Data Extraction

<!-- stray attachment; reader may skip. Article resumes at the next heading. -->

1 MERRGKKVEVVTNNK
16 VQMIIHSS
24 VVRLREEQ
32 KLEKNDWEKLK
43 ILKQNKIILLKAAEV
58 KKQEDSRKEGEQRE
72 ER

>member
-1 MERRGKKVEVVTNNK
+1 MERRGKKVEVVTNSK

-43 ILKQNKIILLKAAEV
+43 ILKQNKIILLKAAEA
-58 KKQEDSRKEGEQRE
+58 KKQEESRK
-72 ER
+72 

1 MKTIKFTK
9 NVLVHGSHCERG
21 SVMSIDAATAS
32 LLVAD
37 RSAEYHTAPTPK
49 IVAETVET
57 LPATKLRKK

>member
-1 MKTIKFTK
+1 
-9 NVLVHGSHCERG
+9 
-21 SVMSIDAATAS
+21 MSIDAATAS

For the final set of apps, our team developed a data extraction process from August to December 2020 that evaluated patient engagement and activation of mHealth apps based on definitions and practices used within the mHealth literature [9,24]. Patient engagement is defined as the desire and capability to actively choose to participate in care in a way that is consistent with the individual’s values and preferences in cooperation with a health care provider or institution for the purposes of improving clinical outcomes or experiences with care [1,25]. When applied to mHealth apps, the literature has defined patient engagement to have an objective component assessing the amount, frequency, duration, and depth of usage in addition to a subjective component characterizing the user’s overall experience with the technology [9]. Based on these definitions, our team created a data extraction tool utilizing the Mobile Application Rating Scale (MARS), which was developed by the Queensland University of Technology [24-26]. We selected MARS to assess patient engagement because it evaluates the quality of mHealth app’s useability based on 22 items within 5 information technology parameters of (1) engagement, (2) functionality, (3) aesthetics, (4) information, and (5) subjective quality [24]. These 5 parameters align with the objective and subjective components of how patient engagement is defined within the mHealth technology literature [9,24]. MARS has a specific patient engagement parameter assessed through 5 items: (1) entertainment, (2) interest, (3) customizability, (4) interactivity, and (5) relevance to its target group. When creating the patient engagement section of the data extraction tool, our team determined all 5 MARS parameters were necessary to capture both objective and subjective components of patient engagement as applied to mHealth apps [9]. Following the patient engagement parameter within the MARS is functionality, which is evaluated through 3 items: (1) technical performance, (2) ease of use, navigation, and (3) general design [24]. Aesthetics has 3 items that assess the app’s (1) layout, (2) graphics, and (3) visual appeal [24]. Information is assessed through 6 items that include examining the accuracy, quality, and quantity of credible knowledge in the app [24]. Subjective quality has 4 items assessing whether users would recommend the app to other people, and the users’ overall rating of the app [23]. Each parameter of the 5 parameters within MARS is rated on a scale of 1-5 (1: inadequate, 2: poor, 3: acceptable, 4: good, and 5: excellent). The data extraction tool contained all 5 parameters with the rating scale included [24].